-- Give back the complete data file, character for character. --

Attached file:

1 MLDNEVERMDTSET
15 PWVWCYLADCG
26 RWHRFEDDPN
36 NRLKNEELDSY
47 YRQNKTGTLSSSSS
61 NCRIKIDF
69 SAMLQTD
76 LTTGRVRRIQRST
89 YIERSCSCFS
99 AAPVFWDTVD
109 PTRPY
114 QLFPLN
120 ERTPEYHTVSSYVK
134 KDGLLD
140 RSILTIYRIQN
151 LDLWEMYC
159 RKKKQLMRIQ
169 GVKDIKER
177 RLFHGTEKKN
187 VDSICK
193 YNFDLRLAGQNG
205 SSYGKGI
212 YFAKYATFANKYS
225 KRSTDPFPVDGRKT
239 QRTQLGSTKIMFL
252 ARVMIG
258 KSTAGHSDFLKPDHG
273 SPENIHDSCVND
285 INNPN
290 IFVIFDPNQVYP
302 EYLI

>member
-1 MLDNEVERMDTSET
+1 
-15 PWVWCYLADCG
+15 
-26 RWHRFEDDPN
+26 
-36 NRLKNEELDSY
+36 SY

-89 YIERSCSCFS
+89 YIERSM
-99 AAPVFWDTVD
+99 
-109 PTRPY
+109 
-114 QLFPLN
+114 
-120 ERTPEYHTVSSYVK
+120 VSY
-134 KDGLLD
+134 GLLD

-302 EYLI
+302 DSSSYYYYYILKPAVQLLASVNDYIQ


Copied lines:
1 MLDNEVERMDTSET
15 PWVWCYLADCG
26 RWHRFEDDPN
36 NRLKNEELDSY
47 YRQNKTGTLSSSSS
61 NCRIKIDF
69 SAMLQTD
76 LTTGRVRRIQRST
89 YIERSCSCFS
99 AAPVFWDTVD
109 PTRPY
114 QLFPLN
120 ERTPEYHTVSSYVK
134 KDGLLD
140 RSILTIYRIQN
151 LDLWEMYC
159 RKKKQLMRIQ
169 GVKDIKER
177 RLFHGTEKKN
187 VDSICK
193 YNFDLRLAGQNG
205 SSYGKGI
212 YFAKYATFANKYS
225 KRSTDPFPVDGRKT
239 QRTQLGSTKIMFL
252 ARVMIG
258 KSTAGHSDFLKPDHG
273 SPENIHDSCVND
285 INNPN
290 IFVIFDPNQVYP
302 EYLI

>member
-1 MLDNEVERMDTSET
+1 
-15 PWVWCYLADCG
+15 
-26 RWHRFEDDPN
+26 
-36 NRLKNEELDSY
+36 SY

-89 YIERSCSCFS
+89 YIERSM
-99 AAPVFWDTVD
+99 
-109 PTRPY
+109 
-114 QLFPLN
+114 
-120 ERTPEYHTVSSYVK
+120 VSY
-134 KDGLLD
+134 GLLD

-302 EYLI
+302 DSSSYYYYYILKPAVQLLASVNDYIQ